Ancient and Medieval Sciences (Not Currently Active)

The Ancient and Medieval Sciences Working Group meets monthly to discuss a colleague’s works-in-progress or to discuss readings on the history of ancient and medieval sciences that are of particular interest to participants.

Meetings are usually held at the Consortium offices in Philadelphia from noon to 1:30 on third Fridays.  Scholars located anywhere can also participate online.

To join this working group, click "Request group membership" at right. You will receive instructions for participating online or in person.

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Consortium Respectful Behavior Policy

Participants at Consortium activities will treat each other with respect and consideration to create a collegial, inclusive, and professional environment that is free from any form of discrimination, harassment, or retaliation.

Participants will avoid any inappropriate actions or statements based on individual characteristics such as age, race, religion, ethnicity, sexual orientation, gender identity, gender expression, marital status, nationality, political affiliation, ability status, educational background, or any other characteristic protected by law. Disruptive or harassing behavior of any kind will not be tolerated. Harassment includes but is not limited to inappropriate or intimidating behavior and language, unwelcome jokes or comments, unwanted touching or attention, offensive images, photography without permission, and stalking.

Participants may send reports or concerns about violations of this policy to

Upcoming Meetings

There are no currently scheduled upcoming events.

Past Meetings

  • May 17, 2019

    A. Şen, “Reading the Stars at the Ottoman Court,” Arabica 64 (2017): 557–608
    N. Shafir, “Forging Islamic science,” Aeon

  • April 19, 2019

    M. Ryan, Kingdom of Stargazers. Astrology and Authority in the Late Medieval
    Crown of Aragon, chaps 2 & 4.
    [Note, I've included the table of contents and the introduction in case you want a sense of the larger book project.]

  • March 15, 2019

    M. Berrey, Hellenistic Science at Court. Science, Technology and Medicine in
    Ancient Cultures, chaps 3 & 4.
    [Note, I've included the table of contents and the introduction in case you want a sense of the larger book project.]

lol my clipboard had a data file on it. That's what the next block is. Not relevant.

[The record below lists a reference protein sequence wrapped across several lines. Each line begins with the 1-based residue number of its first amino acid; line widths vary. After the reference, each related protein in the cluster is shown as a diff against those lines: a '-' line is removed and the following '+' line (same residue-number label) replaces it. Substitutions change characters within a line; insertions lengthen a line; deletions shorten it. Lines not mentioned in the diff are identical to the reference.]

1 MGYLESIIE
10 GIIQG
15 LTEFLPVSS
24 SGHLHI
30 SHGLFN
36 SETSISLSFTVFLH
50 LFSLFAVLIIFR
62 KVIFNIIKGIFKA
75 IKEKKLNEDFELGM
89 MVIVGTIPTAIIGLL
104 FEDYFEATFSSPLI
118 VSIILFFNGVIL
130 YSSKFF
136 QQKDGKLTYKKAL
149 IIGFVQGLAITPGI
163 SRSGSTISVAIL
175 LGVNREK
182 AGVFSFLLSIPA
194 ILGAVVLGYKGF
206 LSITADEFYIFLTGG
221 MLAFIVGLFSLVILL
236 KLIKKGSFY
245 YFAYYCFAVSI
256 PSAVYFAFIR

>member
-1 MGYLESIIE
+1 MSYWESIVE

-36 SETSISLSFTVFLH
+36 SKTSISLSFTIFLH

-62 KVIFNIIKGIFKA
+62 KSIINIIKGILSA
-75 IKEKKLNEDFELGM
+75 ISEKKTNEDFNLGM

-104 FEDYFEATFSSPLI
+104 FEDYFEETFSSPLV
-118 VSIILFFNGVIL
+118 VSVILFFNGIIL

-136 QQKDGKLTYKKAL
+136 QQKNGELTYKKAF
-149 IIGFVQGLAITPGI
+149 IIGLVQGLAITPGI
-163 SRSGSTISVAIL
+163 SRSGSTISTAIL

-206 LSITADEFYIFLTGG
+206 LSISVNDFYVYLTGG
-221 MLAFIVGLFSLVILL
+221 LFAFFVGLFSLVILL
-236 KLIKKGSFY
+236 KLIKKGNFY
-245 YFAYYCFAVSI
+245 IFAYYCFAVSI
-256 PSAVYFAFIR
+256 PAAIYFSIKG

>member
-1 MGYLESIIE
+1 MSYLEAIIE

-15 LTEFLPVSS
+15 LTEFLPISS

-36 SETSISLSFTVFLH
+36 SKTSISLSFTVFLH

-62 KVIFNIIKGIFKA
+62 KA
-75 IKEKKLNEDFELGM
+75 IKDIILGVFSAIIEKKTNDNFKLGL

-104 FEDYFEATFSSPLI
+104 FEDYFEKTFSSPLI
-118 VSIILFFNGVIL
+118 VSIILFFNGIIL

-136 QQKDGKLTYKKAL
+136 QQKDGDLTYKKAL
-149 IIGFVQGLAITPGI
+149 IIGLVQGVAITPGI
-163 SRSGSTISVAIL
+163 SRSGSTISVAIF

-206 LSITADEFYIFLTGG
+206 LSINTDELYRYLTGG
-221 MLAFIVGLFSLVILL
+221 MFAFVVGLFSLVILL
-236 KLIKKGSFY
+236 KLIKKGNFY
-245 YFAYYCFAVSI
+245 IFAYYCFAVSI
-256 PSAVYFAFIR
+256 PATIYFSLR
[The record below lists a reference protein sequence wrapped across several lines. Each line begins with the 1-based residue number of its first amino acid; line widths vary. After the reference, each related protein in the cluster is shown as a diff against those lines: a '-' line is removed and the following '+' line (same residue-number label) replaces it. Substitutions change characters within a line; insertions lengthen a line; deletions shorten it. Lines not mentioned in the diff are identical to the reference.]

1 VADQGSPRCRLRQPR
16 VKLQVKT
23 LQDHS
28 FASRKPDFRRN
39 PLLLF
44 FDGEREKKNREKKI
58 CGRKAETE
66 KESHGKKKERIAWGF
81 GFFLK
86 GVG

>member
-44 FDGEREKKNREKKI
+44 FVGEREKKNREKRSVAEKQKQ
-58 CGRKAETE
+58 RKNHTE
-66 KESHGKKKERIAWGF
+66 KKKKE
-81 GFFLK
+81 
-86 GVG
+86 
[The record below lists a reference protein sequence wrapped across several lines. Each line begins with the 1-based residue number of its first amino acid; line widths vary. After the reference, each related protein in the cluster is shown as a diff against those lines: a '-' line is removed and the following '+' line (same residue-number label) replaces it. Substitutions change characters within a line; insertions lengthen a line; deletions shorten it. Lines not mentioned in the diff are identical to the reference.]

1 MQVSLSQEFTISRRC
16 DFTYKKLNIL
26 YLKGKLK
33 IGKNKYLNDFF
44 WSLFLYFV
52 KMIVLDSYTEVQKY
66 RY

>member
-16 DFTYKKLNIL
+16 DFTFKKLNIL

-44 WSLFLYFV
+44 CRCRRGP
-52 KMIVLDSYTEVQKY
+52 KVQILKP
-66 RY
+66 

• December 14, 2017
    • E. Truitt, “The Incarnation of Time,” in L’automate: modèle, machine, merveille (2013), 365–378.
    • G. Rossum, “From Prestige Object to Urban Accessory,” in History of the Hour (1996), 125–172.

  • October 12, 2017
    • J. Davis, “A Royal English Medieval Astrolabe Made for Use in Northern Italy”
    • C. Eagleton, “‘Chaucer’s Own Astrolabe’: Text, Image and Object”
    • J. Bennett, “The So-Called ‘Chaucer Astrolabe’ from the Koelliker Collection, Milan”
    • M. Abuzayed & D. King, “From a Heavenly Arabic Poem to an Enigmatic Judaeo-Arabic Astrolabe”


    • E. Dekker, “A Close Look at Two Astrolabes and Their Star Tables”
    • E. Dekker, “Of Astrolabes and Dates and Dead Ends”


  • September 14, 2017
    • C. Eagleton, “Medieval Sundials and Manuscript Sources: The Transmission of Information about the Navicula and the Organum Ptolomei in Fifteenth-Century Europe”
    • J. Evans & M. Marée, “A Miniature Ivory Sundial with Equinox Indicator from Ptolemaic Tanis, Egypt”
    • D. King, “An Instrument of Mass Calculation made by Naṭūlus in Baghdad ca. 900”

    Optional (somewhat more technical) Readings:

    • M. Arnaldi, “An Ancient Rule for Making Portable Altitude Sundials from an “Unedited” Medieval Text of the Tenth Century”
    • M. Wright, “Greek and Roman Portable Sundials: An Ancient Essay in Approximation”

  • May 11, 2017
    • M. Osborn, “Anglo-Saxon Ethnobotany: Women's Reproductive Medicine in Leechbook III” in Health and Healing from the Medieval Garden (2015), 145–161.
    • C.M. Guardiola-Griffiths, “Homegrown: From the Woman’s Workplace to the Medieval Garden” La corónica 44 (2015): 39–65.

  • April 13, 2017


    • L. Voigts, “Anglo-Saxon Plant Remedies and the Anglo-Saxons” Isis 70 (1979): 250–68.
    • P. Rusche, “The Sources for Plant Names in Anglo-Saxon England and the Laud Herbal Glossary” Health and Healing from the Medieval Garden (2015), 128–144.


    • M. D’Aronco, “Gardens on Velum: Plants and Herbs in Anglo-Saxon Manuscripts” Health and Healing from the Medieval Garden (2015), 101–127.

  • March 9, 2017
    • Wiston Black, “‘I will add what the Arab once taught’: Constantine the African in Northern European Medical Verse,” in Herbs and Healers from the Ancient Mediterranean through the Medieval West (Ashgate, 2012), 153–185.
    • K. Reeds and T. Kinukawa, “Medieval Natural History,” in Cambridge History of Science—Medieval Science (CUP), 569–589

  • February 9, 2017
    • U. Engelhardt, “Dietetics in Tang China and the first extant works of materia medica,” Innovation in Chinese Medicine, E. Hsu (ed.), (CUP, 2001), 173–191.
    • D. Harper, “Ancient and Medieval Chinese Recipes for Aphrodisiacs and Philters.” Asian Medicine 1.1(2005): 91–100.
    • R. Sterckx, “The Limits of Illustration: Animalia and Pharmacopeia from Guo Pu to Bencao gangmu,” Asian Medicine 4(2008): 357–394.

Group Conveners

  • Richard Shrake


155 Members